- The Missouri Supreme Court has sided with Clean Line Energy Partners, concluding that state regulators incorrectly applied a precedent in their decision to reject the Grain Belt Express transmission project last year.
- In rejecting the project, the Public Service Commission turned to a controversial case that indicated developers must get pre-approval from counties that would be impacted.
- The high court held that the PSC's reliance on that case was "in error," and sent the case back to the commission for further consideration. The proposed 780-mile transmission line would move wind energy from western Kansas to utilities and customers in Missouri, Illinois, Indiana and neighboring states.
Regulators were wrong when they opted to rely on a Western District Court of Appeals decision that blocked an Ameren Transmission Co. line last year, the Missouri Supreme Court ruled in a unanimous decision.
"To the extent [the Ameren case] suggests consent from every would-be affected county is required before the commission can grant a line CCN, it should not be followed," the justices determined, referring to certificates of convenience and necessity. The case was remanded to the PSC to determine if the project is necessary.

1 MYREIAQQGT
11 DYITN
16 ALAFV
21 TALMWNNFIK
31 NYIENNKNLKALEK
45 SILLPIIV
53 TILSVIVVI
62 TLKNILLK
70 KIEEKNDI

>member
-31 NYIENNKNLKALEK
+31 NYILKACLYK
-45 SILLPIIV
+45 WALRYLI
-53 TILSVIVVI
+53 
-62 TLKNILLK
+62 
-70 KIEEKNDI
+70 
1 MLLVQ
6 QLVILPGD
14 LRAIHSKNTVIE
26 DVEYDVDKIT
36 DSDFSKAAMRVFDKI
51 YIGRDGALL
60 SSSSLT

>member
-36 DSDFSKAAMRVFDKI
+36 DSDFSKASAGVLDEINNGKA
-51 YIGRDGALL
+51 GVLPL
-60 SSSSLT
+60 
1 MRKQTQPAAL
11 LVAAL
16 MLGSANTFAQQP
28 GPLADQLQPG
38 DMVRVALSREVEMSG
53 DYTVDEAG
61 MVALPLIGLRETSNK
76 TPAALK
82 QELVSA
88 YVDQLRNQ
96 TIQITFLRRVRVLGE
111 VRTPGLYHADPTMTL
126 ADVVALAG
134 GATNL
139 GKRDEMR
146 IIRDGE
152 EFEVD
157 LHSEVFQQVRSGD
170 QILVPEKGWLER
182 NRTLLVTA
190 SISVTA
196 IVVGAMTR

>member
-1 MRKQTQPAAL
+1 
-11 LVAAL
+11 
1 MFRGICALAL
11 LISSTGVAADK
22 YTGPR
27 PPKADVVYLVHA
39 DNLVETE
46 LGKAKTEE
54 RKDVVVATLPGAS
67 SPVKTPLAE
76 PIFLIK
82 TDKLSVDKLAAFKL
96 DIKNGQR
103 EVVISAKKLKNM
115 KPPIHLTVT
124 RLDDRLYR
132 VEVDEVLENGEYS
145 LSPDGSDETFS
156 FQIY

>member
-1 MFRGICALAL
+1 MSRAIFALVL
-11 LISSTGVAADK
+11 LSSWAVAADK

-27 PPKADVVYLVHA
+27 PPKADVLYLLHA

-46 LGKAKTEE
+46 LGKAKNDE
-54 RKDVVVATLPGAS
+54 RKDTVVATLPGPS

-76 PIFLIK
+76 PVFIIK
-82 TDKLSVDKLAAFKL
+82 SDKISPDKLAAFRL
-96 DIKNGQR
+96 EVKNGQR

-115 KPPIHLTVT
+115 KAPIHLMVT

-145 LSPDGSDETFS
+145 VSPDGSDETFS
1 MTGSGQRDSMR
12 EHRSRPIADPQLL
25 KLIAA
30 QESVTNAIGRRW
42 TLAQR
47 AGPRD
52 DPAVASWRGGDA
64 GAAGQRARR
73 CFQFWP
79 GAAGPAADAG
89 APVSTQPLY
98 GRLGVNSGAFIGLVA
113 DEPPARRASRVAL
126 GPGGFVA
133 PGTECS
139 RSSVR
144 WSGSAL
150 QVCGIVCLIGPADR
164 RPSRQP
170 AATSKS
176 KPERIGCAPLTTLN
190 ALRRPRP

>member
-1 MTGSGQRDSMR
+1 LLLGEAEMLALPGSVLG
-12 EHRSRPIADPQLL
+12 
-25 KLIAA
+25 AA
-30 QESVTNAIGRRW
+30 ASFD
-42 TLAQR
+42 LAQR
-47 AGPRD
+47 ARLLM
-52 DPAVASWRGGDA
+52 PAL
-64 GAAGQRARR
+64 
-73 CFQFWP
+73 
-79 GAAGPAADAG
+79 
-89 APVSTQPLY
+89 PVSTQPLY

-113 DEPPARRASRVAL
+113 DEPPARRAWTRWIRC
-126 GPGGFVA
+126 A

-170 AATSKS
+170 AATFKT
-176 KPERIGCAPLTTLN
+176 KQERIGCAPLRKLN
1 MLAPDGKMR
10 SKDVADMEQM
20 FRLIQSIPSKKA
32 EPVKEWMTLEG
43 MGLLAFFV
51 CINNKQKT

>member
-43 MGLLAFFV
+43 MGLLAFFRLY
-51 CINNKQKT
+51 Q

Missouri was the final approval needed for Clean Line to move ahead with the project, but the company was waylaid at the PSC for years. In 2015, the commission concluded Missouri consumers did not need the additional energy that would be brought to the state.
Kansas, Illinois and Indiana have already approved the project. Clean Line says it plans to privately finance the $2 billion transmission project.
The difference between Grain Belt and the Ameren cases is the kind of certificate that was requested. Issues in the Ameren proceeding centered on an "area certificate," which would give a utility permission to serve an area, but the utility filed a "line certificate." Clean Line is seeking a "line certificate" which authorizes construction.